How to Make a Pie Crust Poinsettia

How to Make a Poinsettia Pie Crust

We’re wrapping up the pie crust embellishment series today with an impressive-looking (but still super easy) poinsettia.  Admittedly, this is a bit of a seasonal decoration, but with a little finessing, you can change the shapes of the leaves and petals and call it a dahlia or a pile of leaves to make it more appropriate to your current season.  Whatever you call it, you’re bound to get murmurs of admiration when you bust this baby out.

For my last two pie crust tutorials (leaf borders and roses), I showed you how to make leaf shapes using only a round cookie cutter.  You could still do that for your poinsettia, but I’m going to strongly recommend that you get yourself a set of leaf-shaped cookie cutters for this one.  This decoration uses several different sizes of leaves/petals, and the cutters will make it a whole lot easier to make your sizes distinct and consistent.  I used this set of 2-sided fondant cutters, and I liked that they made it easier to distinguish between the leaves and the petals (scalloped side versus smooth side).

I did have some trouble with uneven browning on this one, which makes sense considering how many different sizes of decoration pieces were involved.  I used pieces of aluminum foil to cover the parts that browned quickly, and it helped a little, but I did have to take the pie out of the oven earlier than I might have preferred to prevent outright burning.  To combat this, I would suggest baking the poinsettia in two pieces: the larger bottom part already attached to the pie, and the smaller top part on its own on a cookie sheet.  The smaller part will bake faster, so you can just take it out of the oven when it is completely browned and leave the rest of the pie in there to finish on its own.  Once the pie is cool, you can attach the top part of the poinsettia to the bottom with some corn syrup mixed with water (or just lay it on top and remove it when it’s time to cut the pie).  I haven’t tried this myself, but I think it should work out pretty well.  If anyone tries it, let me know how it turns out.

You will need the following ingredients/supplies:

  • ½ recipe sweet pie crust or 1 roll store-bought pie crust (you will need more for the bottom crust)
  • heavy cream (optional)
  • decorating sugar (optional)
  • leaf-shaped cookie cutter, circular cookie cutter, or drinking glass
  • sharp knife
  • waxed or parchment paper

Line a cookie sheet or large plate with waxed paper and set it aside.

On a lightly-floured surface, roll out your pie crust until it is about ⅛”-¼” thick.  Using your leaf-shaped cookie cutters or glass, cut out 6 large leaves, 6 slightly smaller petals (I used the cutter two sizes down), 6 petals slightly smaller than the previous set (two sizes down again), and 3 more tiny petals.  If you’re making a leaf border as well, cut 20-30 additional leaves, plus a few more just in case.  Transfer your leaves and petals as you go to the cookie sheet or plate and make veins using the back of a sharp knife on the leaves.  Refrigerate the crust pieces for 20-30 minutes before arranging them on your pie.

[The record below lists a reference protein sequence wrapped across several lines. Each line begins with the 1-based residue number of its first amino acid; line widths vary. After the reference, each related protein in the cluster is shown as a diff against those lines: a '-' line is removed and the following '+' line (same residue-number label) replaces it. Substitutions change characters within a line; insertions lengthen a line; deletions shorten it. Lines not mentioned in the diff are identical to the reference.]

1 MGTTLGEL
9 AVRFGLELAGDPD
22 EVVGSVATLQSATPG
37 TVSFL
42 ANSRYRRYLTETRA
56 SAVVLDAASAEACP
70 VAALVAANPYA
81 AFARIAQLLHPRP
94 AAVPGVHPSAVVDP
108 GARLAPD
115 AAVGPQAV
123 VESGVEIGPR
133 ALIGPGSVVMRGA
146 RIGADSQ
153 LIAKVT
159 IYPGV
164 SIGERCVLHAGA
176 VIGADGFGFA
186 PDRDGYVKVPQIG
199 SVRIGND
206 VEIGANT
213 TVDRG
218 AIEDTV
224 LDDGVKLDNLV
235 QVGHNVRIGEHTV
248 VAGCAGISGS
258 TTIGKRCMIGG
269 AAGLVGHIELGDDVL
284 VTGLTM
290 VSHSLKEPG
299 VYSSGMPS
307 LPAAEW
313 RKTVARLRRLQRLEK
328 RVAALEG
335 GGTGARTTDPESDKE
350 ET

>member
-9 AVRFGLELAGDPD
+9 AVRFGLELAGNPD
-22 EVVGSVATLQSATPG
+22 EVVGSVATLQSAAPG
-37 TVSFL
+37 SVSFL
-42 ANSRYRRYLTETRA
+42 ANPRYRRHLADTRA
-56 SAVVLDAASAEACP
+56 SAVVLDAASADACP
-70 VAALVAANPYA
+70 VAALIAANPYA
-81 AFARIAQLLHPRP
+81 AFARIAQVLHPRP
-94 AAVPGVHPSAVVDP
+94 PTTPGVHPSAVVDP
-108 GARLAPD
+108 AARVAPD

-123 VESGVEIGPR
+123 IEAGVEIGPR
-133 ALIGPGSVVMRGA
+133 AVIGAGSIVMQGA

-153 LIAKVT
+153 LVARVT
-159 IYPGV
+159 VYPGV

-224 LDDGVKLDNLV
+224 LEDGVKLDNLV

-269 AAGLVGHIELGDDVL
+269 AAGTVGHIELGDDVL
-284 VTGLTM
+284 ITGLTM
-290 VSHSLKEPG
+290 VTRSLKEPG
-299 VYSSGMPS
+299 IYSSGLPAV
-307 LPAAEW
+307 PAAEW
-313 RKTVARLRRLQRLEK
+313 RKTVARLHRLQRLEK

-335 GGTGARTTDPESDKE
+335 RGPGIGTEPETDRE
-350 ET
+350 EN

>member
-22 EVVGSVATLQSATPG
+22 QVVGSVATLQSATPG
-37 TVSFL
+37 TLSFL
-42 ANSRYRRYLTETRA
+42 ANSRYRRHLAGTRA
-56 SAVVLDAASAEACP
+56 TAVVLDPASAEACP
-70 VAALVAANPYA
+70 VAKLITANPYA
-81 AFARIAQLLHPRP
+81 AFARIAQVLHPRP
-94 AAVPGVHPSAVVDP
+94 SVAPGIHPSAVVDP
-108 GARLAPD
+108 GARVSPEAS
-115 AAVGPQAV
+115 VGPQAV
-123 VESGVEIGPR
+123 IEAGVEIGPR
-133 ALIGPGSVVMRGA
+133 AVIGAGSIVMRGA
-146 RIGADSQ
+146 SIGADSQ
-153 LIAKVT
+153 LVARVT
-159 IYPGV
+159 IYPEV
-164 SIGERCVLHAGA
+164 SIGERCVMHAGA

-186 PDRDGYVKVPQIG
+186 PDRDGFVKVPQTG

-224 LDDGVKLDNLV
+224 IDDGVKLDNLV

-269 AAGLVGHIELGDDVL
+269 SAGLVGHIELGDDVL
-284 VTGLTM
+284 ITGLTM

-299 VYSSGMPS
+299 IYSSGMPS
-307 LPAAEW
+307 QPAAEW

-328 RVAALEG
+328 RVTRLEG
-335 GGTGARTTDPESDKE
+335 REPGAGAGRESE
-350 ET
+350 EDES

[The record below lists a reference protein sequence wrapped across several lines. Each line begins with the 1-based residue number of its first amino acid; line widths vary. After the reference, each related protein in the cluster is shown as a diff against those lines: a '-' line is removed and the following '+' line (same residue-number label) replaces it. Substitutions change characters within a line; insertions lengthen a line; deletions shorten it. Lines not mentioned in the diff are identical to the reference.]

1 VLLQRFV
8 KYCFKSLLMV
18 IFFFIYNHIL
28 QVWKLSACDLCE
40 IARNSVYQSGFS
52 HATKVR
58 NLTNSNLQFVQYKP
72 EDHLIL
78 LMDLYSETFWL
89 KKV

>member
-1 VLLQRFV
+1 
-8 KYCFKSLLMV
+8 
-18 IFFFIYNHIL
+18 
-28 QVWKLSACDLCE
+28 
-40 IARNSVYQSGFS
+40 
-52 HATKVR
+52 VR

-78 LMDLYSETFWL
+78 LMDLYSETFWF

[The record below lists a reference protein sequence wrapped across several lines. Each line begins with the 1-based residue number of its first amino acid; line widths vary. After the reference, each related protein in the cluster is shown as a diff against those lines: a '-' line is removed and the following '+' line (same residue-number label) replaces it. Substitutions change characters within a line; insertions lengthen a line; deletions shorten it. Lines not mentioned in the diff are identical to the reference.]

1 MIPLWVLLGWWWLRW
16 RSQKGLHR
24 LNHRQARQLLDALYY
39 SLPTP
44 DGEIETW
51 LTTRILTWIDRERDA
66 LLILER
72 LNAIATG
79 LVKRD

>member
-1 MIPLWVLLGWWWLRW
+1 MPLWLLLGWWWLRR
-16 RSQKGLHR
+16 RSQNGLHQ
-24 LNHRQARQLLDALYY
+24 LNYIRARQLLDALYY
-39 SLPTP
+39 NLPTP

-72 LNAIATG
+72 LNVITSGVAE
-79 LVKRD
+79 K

Pie Crust Leaves  Pie Crust Leaves

If you’re using a leaf border, add that first so that you know how much space you have to work with for your poinsettia.  Next, arrange 3 of the large leaves in a trefoil with about an inch of space between them in the center.

Finished Leaf Border and First Poinsettia Leaves

Place the remaining 3 large leaves in between the first 3 to form a 6-pointed star.

Poinsettia Second Layer

Using 3 of your next-largest petals, arrange another trefoil on top of the leaves, overlapping so that the petals lie in between the leaves.

Poinsettia Third Layer

As you did with the first layer of leaves, arrange the remaining 3 petals of this size between the first 3 to form a 6-pointed star.

Poinsettia Fourth Layer

Using the next largest set of leaves, arrange a 6-pointed star on top (or do this separately on a cookie sheet lined with foil).

Completed Poinsettia

Finally, arrange the smallest 3 petals on top of the flower in whatever arrangement looks nicest.  I also made 3 balls of pie crust to add to the center to finish it off.  If you have leftover leaves and enough space, you can add a laurel for a little extra flair.

Poinsettia Crust with Laurel

Put the pie back in the refrigerator while your oven preheats according to the recipe.  Cold crust is key to preserving the shape of the decorations and preventing melting, so don’t forget this part.

When the oven is ready, take the pie out of the refrigerator and carefully brush the top crust with heavy cream, rearranging the leaves and petals as needed if they shift out of place.  Sprinkle the top with decorating sugar if desired.

Pie Crust Brushed with Cream and Sprinkled with Sugar

Baking the pie according to the recipe, checking after 20 minutes to check the top crust for brownness.  If it is already looking brown, place some pieces of foil loosely on top of the brownest parts for the rest of the baking time.

Pie Crust Poinsettia

If you want to change it up a little, you can add some colored sugar before baking to make the poinsettia extra festive (or repurpose it as a different flower for a different season).


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